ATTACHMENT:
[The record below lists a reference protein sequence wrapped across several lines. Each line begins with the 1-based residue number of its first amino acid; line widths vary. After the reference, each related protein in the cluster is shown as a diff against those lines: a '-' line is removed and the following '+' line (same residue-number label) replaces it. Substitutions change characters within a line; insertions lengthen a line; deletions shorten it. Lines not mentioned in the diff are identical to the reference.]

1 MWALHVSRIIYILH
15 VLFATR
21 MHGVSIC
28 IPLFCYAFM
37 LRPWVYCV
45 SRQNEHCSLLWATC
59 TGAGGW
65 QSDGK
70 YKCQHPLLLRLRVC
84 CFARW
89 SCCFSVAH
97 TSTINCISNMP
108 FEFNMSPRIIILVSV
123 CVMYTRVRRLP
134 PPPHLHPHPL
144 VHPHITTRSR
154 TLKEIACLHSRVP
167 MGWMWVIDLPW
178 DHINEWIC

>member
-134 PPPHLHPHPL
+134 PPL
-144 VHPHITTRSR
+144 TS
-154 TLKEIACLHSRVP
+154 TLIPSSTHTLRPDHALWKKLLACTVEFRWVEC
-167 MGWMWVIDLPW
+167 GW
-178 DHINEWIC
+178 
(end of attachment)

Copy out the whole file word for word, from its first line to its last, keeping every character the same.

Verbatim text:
[The record below lists a reference protein sequence wrapped across several lines. Each line begins with the 1-based residue number of its first amino acid; line widths vary. After the reference, each related protein in the cluster is shown as a diff against those lines: a '-' line is removed and the following '+' line (same residue-number label) replaces it. Substitutions change characters within a line; insertions lengthen a line; deletions shorten it. Lines not mentioned in the diff are identical to the reference.]

1 MWALHVSRIIYILH
15 VLFATR
21 MHGVSIC
28 IPLFCYAFM
37 LRPWVYCV
45 SRQNEHCSLLWATC
59 TGAGGW
65 QSDGK
70 YKCQHPLLLRLRVC
84 CFARW
89 SCCFSVAH
97 TSTINCISNMP
108 FEFNMSPRIIILVSV
123 CVMYTRVRRLP
134 PPPHLHPHPL
144 VHPHITTRSR
154 TLKEIACLHSRVP
167 MGWMWVIDLPW
178 DHINEWIC

>member
-134 PPPHLHPHPL
+134 PPL
-144 VHPHITTRSR
+144 TS
-154 TLKEIACLHSRVP
+154 TLIPSSTHTLRPDHALWKKLLACTVEFRWVEC
-167 MGWMWVIDLPW
+167 GW
-178 DHINEWIC
+178 